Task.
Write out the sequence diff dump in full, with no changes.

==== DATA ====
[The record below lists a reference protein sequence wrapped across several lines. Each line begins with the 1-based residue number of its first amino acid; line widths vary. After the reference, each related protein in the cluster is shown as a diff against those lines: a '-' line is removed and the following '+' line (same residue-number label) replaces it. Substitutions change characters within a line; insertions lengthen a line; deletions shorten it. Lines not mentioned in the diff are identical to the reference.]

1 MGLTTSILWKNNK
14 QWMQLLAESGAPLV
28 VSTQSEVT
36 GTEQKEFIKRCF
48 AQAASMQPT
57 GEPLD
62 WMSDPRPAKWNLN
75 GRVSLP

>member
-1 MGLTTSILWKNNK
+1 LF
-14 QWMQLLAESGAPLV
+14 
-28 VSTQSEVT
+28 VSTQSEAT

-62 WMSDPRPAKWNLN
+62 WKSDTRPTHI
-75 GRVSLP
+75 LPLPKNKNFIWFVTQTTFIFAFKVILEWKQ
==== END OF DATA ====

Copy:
[The record below lists a reference protein sequence wrapped across several lines. Each line begins with the 1-based residue number of its first amino acid; line widths vary. After the reference, each related protein in the cluster is shown as a diff against those lines: a '-' line is removed and the following '+' line (same residue-number label) replaces it. Substitutions change characters within a line; insertions lengthen a line; deletions shorten it. Lines not mentioned in the diff are identical to the reference.]

1 MGLTTSILWKNNK
14 QWMQLLAESGAPLV
28 VSTQSEVT
36 GTEQKEFIKRCF
48 AQAASMQPT
57 GEPLD
62 WMSDPRPAKWNLN
75 GRVSLP

>member
-1 MGLTTSILWKNNK
+1 LF
-14 QWMQLLAESGAPLV
+14 
-28 VSTQSEVT
+28 VSTQSEAT

-62 WMSDPRPAKWNLN
+62 WKSDTRPTHI
-75 GRVSLP
+75 LPLPKNKNFIWFVTQTTFIFAFKVILEWKQ